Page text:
- Mr. Spencer is director of Jihad Watch and author of The Politically Incorrect Guide to Islam (and the Crusades), The Truth About Muhammad, Stealth Jihad and The Complete Infidel's Guide to the Koran (all from Regnery-a HUMAN EVENTS sister company).     

Monday, October 24, 2011

Pujols and Respect

By Joe Posnanski
October 23, 2011

ARLINGTON, TX - OCTOBER 22: Albert Pujols(notes) #5 of the St. Louis Cardinals hits a solo home run in the ninth inning for his third home run of the night during Game Three of the MLB World Series against the Texas Rangers at Rangers Ballpark in Arlington on October 22, 2011 in Arlington, Texas. (Photo by Rob Carr/Getty Images)

There are some athletes who thrive on being underestimated or disregarded or, in probably the most overused word in American sports over the last 10 or so years: disrespected.

There are some. But I don’t believe that there are as many as others think. For instance: I don’t think it works for Tiger Woods. I hear people all the time say that Tiger Woods will thrive on people underestimating him, but I don’t think so, and more, I don’t think that fits his story at all. Tiger, I think, thrived on being OVER-estimated. I think he thrived on people thinking that he was unbeatable, and he was amazing at living up to that impossible expectation. I remember feeling this strongly when he returned for his first tournament back after the car accident and Tabloid Tango, and he was visibly worried about being booed. I don’t think playing the villain is in his repertoire.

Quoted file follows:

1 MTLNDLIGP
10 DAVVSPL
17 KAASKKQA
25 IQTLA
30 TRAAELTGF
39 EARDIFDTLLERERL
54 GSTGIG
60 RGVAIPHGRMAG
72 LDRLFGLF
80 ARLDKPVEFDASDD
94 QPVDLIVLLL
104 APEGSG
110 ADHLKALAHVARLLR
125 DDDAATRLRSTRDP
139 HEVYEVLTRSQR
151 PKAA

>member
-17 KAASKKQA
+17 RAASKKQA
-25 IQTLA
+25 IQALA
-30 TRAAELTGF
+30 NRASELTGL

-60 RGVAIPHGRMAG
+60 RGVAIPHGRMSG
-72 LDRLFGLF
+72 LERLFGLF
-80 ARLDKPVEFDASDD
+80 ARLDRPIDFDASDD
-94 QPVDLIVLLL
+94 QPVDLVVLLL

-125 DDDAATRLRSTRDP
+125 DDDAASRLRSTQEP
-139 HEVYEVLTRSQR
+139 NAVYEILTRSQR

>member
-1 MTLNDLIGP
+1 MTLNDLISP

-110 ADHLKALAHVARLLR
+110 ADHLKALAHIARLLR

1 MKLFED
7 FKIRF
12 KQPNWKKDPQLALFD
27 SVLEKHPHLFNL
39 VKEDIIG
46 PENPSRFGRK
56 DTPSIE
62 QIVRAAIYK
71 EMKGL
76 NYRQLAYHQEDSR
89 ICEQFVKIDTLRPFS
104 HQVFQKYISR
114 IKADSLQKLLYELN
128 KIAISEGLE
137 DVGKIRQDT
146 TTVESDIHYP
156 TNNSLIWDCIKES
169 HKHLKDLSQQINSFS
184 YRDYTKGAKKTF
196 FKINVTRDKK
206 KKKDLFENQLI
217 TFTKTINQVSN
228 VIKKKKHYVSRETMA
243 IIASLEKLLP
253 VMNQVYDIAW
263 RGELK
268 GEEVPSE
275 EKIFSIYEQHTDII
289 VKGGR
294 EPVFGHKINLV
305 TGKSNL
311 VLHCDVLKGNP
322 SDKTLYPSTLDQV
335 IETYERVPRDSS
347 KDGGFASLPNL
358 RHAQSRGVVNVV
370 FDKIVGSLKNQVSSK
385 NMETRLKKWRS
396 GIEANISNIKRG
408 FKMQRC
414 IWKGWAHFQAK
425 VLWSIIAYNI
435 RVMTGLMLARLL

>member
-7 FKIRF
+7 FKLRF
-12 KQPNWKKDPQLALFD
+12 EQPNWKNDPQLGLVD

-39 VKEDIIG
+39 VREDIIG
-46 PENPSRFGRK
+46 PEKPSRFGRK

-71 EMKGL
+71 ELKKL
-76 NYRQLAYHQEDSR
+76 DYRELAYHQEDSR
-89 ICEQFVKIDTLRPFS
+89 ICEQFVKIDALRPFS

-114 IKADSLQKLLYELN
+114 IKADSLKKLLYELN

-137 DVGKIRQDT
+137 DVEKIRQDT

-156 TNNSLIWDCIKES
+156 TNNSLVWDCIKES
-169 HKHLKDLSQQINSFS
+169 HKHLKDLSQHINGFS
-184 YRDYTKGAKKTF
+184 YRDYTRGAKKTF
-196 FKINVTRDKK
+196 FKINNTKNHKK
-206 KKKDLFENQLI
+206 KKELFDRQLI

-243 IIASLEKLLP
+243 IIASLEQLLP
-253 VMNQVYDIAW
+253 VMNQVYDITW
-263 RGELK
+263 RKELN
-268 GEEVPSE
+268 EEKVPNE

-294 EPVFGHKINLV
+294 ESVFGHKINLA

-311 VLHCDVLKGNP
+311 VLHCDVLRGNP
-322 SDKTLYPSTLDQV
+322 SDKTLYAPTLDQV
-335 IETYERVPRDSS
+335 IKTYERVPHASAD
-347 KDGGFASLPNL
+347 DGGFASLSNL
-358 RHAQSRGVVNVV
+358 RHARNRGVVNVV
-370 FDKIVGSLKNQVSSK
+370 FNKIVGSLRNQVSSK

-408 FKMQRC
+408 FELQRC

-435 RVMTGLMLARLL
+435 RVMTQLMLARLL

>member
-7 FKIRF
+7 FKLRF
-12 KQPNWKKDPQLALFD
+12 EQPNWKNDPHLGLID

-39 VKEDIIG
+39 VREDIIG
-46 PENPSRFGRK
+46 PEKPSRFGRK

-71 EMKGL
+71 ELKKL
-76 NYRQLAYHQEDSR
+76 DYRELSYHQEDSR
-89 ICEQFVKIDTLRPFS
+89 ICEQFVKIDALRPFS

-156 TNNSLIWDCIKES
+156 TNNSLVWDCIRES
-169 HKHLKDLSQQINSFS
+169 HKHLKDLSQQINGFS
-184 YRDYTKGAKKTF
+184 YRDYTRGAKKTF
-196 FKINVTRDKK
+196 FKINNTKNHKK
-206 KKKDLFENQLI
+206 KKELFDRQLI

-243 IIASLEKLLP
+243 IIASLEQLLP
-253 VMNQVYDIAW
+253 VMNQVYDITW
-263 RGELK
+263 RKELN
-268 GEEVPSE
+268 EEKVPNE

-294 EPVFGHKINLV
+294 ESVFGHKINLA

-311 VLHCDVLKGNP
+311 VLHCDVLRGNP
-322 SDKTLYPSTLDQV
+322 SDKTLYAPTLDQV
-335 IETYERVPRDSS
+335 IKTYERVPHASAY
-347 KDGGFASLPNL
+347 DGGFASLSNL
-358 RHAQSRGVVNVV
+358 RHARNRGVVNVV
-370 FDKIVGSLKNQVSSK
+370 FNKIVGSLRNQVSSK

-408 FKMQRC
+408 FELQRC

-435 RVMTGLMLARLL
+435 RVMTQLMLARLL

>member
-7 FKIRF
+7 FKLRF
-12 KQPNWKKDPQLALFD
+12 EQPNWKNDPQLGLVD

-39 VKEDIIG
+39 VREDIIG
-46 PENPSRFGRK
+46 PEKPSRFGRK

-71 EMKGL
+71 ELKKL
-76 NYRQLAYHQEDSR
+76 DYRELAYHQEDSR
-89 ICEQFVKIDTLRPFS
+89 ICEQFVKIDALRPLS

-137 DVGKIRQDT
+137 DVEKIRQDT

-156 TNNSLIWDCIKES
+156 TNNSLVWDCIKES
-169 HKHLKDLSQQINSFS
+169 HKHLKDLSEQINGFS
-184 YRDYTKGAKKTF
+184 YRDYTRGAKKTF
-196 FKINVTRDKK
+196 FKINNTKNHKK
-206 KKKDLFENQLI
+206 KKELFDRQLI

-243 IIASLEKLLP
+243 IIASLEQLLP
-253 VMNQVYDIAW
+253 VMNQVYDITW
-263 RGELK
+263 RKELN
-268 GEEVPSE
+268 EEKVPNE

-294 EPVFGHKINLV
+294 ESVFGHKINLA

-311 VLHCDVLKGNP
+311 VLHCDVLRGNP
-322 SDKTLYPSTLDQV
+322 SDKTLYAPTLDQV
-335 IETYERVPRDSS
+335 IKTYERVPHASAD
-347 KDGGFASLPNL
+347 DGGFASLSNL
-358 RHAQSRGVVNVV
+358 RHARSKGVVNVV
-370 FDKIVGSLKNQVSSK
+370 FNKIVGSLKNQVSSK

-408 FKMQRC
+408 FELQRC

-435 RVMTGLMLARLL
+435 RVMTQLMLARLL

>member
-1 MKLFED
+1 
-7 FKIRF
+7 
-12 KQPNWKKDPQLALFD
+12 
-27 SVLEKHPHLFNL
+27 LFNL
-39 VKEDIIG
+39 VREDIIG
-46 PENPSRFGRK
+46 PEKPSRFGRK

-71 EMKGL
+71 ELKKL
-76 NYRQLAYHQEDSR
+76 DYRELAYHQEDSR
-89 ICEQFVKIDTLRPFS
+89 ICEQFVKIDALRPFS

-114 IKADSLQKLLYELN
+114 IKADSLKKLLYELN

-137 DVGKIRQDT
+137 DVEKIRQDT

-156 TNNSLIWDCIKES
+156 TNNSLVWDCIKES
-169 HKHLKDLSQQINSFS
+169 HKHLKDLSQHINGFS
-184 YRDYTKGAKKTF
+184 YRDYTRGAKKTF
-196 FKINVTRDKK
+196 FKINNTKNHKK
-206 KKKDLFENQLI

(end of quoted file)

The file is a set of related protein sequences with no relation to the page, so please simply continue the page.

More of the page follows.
The story of Tiger’s descent, like all true stories, is much more complicated than generally acknowledged — it seems to me that it involves age and injuries and shame and reputation and swing changes and a less reliable putting stroke. But I do think that he is not driven to prove people wrong. I think he is driven to prove people, like his late father Earl Woods, RIGHT.

Another example: John Elway. To me, he also thrived on being overestimated. There was an aura about Elway in the fourth quarter, in a losing situation, an aura that everyone felt, including fans and players and coaches of the other team. Coaches would try goofy things to keep the ball away from Elway in the last two or three minutes. Defensive players would acknowledge that they needed to “do something special,” to prevent what had become known as a “patented Elway comeback.” Elway was the No. 1 overall pick in the NFL draft when he came out. He could run, he was tough, he had one of the strongest arms in the history of the league. Nobody underestimated that guy. They played him as if they fully expected him to take off like a helicopter and chopper untouched into the end zone. Elway fed off that mood.